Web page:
In 2012, Texas Judge Tonya Parker publicly declared that she would not perform any marriages until the state government met her demands.

Specifically, the lesbian Dallas County judge wanted state legislators to authorize same-sex marriages, and until they did, she wouldn’t perform them for anyone.

“I do not perform [marriages] because it is not an equal application of the law. Period,” Parker told the Dallas Voice at the time.

She was captured on video speaking to the Stonewall Democrats of Dallas group in February 2012:

“I use it as my opportunity to give them a lesson about marriage equality in the state because I feel like I have to tell them why I’m turning them away,” she told the group.

“So I usually will offer them something along the lines of, ‘I’m sorry. I don’t perform marriage ceremonies because we are in a state that does not have marriage equality, and until it does, I am not going to partially apply the law to one group of people that doesn’t apply to another group of people.’

“And it’s kind of oxymoronic for me to perform ceremonies that can’t be performed for me, so I’m not going to do it,” the New York Daily News quoted Parker as saying at the time.

When the video surfaced, Parker defended her position to NBC 5, writing:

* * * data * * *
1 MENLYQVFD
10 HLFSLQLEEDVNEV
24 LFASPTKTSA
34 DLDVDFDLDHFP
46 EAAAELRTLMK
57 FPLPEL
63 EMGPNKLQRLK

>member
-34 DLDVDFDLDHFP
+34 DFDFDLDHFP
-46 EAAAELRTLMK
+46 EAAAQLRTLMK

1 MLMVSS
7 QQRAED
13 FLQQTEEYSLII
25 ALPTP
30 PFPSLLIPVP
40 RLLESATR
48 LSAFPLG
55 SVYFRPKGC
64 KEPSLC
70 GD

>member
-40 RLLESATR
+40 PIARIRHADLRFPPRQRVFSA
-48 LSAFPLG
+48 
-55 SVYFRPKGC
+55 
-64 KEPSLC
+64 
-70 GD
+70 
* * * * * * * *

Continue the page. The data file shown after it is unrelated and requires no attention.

I faithfully and fully perform all of my duties as the Presiding Judge of the 116th Civil District Court, where it is my honor to serve the citizens of Dallas County and the parties who have matters before the Court.

Performing marriage ceremonies is not a duty that I have as the Presiding Judge of a civil district court. It is a right and privilege invested in me under the Family Code. I choose not to exercise it, as many other Judges do not exercise it. Because it is not part of our duties, some Judges even charge a fee to perform the ceremonies.

I do not, and would never, impede any person’s right to get married. In fact, when people wander into my courtroom, usually while I am presiding over other matters, I direct them to the Judges in the courthouse who do perform marriage ceremonies. If my deputy is not busy, I will even ask him to escort or help these individuals find another Judge who performs the ceremonies.  I do this because I believe in the right of people to marry and pursue happiness.

The federal government took no action against Parker’s open defiance of state law. Ballotpedia notes the judge, who ran as a Democrat, was re-elected in 2014 and her term expires in 2018.